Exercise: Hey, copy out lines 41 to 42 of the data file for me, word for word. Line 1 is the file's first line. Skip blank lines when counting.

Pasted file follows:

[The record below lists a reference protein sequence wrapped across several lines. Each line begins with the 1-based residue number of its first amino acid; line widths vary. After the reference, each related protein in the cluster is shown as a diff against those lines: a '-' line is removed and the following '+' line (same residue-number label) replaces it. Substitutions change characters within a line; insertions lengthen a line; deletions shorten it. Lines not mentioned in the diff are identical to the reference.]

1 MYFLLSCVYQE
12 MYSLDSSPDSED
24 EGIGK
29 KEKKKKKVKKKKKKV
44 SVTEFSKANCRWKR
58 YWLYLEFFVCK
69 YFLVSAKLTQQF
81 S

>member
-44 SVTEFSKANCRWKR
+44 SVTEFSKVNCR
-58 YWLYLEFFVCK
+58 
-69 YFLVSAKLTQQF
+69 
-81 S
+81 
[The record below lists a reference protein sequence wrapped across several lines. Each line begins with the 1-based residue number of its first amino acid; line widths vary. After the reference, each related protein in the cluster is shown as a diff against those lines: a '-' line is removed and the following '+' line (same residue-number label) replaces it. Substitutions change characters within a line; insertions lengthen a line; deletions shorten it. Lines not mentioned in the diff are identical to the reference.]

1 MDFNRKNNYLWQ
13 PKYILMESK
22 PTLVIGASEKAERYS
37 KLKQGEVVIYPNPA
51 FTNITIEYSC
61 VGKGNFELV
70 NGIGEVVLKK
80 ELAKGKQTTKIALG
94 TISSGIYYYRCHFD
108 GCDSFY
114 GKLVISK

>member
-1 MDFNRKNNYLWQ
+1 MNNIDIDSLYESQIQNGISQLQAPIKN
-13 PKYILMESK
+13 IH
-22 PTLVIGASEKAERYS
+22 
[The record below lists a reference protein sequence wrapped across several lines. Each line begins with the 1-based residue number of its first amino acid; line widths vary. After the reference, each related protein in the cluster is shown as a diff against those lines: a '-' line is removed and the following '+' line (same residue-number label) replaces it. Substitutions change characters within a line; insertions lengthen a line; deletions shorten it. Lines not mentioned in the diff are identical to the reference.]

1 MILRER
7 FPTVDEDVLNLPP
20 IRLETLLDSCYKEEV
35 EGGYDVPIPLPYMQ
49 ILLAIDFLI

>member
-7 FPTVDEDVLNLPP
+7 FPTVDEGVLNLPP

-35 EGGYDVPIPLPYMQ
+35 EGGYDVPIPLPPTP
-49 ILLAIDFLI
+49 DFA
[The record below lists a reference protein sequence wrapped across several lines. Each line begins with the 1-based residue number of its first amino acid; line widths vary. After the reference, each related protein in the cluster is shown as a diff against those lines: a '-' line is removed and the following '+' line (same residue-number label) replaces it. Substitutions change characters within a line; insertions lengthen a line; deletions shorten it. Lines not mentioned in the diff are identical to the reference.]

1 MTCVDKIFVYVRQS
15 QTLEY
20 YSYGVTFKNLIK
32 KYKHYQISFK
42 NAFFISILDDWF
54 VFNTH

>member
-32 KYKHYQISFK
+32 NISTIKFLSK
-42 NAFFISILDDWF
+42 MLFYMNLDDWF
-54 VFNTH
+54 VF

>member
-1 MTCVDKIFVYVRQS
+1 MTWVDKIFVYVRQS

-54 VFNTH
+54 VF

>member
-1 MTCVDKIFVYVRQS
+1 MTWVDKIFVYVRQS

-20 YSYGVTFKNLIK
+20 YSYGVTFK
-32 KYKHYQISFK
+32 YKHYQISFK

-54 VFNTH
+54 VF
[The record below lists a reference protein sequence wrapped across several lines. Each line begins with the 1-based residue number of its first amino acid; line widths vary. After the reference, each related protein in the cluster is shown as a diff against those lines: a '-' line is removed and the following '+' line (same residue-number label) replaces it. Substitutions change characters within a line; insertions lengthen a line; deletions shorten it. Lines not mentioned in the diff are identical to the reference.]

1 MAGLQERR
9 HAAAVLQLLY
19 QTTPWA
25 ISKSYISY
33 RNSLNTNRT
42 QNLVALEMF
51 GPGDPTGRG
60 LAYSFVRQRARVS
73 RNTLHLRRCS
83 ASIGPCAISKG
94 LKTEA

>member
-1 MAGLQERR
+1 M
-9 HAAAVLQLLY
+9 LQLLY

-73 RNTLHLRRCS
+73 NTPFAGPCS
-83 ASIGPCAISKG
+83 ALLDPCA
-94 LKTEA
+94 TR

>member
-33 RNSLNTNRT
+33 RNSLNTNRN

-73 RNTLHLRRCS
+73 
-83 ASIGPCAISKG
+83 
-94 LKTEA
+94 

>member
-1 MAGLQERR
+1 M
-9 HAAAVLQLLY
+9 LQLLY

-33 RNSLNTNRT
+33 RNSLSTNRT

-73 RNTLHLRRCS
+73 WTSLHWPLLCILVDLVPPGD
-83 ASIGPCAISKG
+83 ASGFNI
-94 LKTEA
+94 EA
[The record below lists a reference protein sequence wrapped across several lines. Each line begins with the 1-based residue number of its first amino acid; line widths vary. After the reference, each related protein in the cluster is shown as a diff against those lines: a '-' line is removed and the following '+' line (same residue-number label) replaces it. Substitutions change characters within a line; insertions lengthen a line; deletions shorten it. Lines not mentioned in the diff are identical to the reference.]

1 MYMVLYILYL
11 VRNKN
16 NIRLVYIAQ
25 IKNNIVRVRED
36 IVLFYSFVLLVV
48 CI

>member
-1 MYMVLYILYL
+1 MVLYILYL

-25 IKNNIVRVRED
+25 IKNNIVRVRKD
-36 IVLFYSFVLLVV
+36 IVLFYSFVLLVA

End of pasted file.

20 IRLETLLDSCYKEEV
35 EGGYDVPIPLPYMQ